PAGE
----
KARACHI: Simply but aptly titled “The mysterious Mr Jadhav”, well-known journalist Karan Thapar has written a hard-hitting article about the Indian spy who has been sentenced to death by a military tribunal in Pakistan.
The sub-head coined for the piece — published on Friday on the website of the Indian Express — was equally instructive in that it succinctly summed up what kind of an article it was. This standfirst said: “The case of the Indian sentenced in Pakistan offers more questions than answers.”
Mr Thapar said he was intrigued by Kulbhushan Jadhav’s story. So he began reading about it, but the more he read about it the more he became confused. “Alas, all I’ve ended up with is questions. The more I learn, the more they multiply,” he wrote.
The first thing that troubled the Indian journalist was why Jadhav had two passports, one in his own name and the other one in the name of Hussein Mubarak Patel.
“According to the Indian Express, the second passport was originally issued in 2003 and renewed in 2014. The passport numbers are E6934766 and L9630722,” he wrote.
When the journalist contacted the Ministry of External Affairs (MEA), he was told that the answer could be obtained only if Indian officials managed to gain access to Jadhav. Mr Thapar responded to the suggestion by writing: “But why not check the records attached to the passport numbers? Surely they would tell a story?”
The Indian government claimed that Jadhav was kidnapped from Iran and forcibly brought to Balochistan. Mr Thapar said that New Delhi did pursue the matter with Iran. “But, as the MEA spokesperson admitted, they don’t seem to have responded or, perhaps, even conducted an investigation yet. We seem to have accepted that. Odd, wouldn’t you say?”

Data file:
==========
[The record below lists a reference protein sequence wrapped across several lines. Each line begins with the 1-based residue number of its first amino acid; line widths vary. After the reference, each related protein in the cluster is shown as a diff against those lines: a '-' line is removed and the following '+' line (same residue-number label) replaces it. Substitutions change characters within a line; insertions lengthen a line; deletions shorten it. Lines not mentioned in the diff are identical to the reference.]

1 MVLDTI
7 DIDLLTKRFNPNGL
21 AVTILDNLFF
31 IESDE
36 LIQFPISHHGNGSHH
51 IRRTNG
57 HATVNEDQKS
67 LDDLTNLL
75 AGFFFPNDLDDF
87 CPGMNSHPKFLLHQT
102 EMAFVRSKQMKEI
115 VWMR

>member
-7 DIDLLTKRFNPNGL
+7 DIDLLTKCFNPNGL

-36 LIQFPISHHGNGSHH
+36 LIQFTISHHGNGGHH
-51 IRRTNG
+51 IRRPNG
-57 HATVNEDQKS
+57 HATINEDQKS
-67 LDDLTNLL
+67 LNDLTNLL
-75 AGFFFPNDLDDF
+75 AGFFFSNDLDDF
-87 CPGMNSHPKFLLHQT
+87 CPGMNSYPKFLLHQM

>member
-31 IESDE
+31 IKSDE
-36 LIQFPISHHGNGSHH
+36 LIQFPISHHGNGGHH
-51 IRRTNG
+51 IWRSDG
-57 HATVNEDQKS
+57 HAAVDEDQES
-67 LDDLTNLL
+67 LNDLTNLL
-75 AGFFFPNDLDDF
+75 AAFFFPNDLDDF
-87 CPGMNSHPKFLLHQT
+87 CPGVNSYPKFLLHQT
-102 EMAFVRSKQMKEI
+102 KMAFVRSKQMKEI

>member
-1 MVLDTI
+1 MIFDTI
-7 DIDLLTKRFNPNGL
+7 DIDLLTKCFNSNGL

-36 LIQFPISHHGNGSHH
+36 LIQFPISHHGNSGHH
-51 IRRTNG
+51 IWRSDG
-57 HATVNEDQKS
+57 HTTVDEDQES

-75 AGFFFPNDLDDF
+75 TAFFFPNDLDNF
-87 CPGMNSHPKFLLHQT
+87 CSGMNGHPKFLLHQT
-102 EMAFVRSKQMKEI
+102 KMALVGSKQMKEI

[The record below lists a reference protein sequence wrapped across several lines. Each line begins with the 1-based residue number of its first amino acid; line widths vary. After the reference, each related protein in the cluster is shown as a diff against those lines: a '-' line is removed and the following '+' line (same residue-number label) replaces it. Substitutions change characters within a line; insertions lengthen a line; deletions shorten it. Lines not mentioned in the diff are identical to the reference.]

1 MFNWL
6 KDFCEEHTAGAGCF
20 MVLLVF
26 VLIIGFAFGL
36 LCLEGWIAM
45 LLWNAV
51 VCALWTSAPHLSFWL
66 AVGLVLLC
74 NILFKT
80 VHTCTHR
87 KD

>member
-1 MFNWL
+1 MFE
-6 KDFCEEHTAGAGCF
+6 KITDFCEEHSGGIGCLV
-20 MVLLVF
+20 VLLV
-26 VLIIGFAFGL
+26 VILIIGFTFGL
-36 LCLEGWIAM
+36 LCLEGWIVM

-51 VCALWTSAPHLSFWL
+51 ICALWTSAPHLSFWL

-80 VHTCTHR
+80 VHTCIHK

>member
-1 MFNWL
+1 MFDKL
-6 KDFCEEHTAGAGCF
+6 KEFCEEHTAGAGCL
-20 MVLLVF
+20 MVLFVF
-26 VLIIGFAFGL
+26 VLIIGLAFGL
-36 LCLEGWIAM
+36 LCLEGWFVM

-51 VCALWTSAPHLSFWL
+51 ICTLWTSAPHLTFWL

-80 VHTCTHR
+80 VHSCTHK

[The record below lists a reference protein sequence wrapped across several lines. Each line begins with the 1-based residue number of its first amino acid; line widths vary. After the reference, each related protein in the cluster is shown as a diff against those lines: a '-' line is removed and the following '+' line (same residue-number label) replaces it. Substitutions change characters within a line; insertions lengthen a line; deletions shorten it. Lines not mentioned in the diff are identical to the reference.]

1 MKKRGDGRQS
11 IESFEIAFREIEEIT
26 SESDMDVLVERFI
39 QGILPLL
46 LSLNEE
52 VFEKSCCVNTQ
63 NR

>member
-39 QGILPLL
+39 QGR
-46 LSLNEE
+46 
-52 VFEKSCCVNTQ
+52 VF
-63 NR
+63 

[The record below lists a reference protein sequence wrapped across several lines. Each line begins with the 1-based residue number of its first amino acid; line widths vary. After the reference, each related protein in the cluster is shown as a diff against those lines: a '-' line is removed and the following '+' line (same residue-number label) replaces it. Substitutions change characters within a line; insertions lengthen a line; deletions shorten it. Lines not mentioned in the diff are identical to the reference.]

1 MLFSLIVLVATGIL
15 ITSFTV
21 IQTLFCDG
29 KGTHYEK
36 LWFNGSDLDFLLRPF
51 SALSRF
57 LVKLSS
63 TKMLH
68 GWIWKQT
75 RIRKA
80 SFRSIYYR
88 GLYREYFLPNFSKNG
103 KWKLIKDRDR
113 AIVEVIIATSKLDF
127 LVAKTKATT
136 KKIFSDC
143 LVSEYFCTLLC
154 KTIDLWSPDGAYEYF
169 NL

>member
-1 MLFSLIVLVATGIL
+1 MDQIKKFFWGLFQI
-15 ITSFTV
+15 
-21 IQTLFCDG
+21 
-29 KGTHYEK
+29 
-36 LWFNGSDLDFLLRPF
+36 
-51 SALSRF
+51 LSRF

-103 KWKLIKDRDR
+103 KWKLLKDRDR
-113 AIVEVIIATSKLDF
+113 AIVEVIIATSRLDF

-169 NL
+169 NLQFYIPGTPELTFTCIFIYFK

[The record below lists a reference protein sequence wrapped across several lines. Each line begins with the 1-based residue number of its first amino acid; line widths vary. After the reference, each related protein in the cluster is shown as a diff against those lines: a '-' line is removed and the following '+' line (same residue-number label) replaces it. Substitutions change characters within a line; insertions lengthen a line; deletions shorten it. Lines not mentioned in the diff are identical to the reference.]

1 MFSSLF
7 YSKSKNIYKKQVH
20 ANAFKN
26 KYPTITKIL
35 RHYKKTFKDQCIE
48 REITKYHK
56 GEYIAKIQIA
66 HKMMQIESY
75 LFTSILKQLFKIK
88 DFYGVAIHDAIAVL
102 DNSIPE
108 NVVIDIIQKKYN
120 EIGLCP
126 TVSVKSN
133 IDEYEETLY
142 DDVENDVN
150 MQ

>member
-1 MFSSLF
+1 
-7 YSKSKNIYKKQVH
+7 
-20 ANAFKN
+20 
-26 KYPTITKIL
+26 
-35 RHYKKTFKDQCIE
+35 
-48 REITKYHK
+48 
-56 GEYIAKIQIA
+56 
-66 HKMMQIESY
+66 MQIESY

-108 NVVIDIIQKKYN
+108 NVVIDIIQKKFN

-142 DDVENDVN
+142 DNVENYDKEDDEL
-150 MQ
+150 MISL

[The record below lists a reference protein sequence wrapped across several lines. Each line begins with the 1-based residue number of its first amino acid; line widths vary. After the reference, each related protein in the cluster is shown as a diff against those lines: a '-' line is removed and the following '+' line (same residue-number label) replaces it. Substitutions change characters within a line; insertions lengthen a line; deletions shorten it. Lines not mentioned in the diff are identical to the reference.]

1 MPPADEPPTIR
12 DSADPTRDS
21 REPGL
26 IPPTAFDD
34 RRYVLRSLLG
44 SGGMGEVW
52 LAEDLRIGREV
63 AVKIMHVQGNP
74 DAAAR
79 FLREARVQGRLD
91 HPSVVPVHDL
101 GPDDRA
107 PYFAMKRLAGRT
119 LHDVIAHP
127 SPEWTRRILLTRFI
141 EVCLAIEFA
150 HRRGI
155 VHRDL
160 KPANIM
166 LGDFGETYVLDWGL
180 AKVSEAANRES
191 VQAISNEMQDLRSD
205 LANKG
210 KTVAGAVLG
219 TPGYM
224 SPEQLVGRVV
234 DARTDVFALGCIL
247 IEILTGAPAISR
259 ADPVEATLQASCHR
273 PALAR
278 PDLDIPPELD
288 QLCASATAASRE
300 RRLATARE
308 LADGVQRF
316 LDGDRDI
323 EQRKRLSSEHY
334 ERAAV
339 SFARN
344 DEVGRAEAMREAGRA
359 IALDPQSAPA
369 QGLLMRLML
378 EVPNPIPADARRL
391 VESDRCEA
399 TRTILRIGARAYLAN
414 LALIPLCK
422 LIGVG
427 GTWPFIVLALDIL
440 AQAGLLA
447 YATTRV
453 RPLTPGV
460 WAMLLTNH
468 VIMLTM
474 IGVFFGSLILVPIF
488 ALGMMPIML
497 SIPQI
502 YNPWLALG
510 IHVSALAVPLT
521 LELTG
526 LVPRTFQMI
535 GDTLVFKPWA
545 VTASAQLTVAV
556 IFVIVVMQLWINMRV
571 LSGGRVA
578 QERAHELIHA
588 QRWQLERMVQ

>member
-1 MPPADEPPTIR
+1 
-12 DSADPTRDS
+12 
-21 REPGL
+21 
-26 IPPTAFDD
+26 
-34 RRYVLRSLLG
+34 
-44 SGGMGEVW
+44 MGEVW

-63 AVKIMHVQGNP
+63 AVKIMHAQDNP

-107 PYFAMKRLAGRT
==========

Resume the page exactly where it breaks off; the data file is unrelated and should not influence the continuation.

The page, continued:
The Indian journalist went on to ask what was so special about Jadhav that only he was kidnapped by the Pakistani sleuths and not any other Indian living in Iran. “After all, there are 4,000 Indians in Iran — and no one else has been abducted.”
The Indian journalist quoted A.S. Dulat, a former chief of RAW, as saying unhesitatingly that Jadhav could be a spy. “As he put it, if he was the government, he would hardly admit it,” he wrote.
Turning to the disappearance of Lt Col Mohammad Habib in Nepal, the Indian journalist said: “Was Jadhav convicted and sentenced to pre-empt India from claiming it had caught a Pakistani spy? And now, is an exchange of ‘spies’ possible?”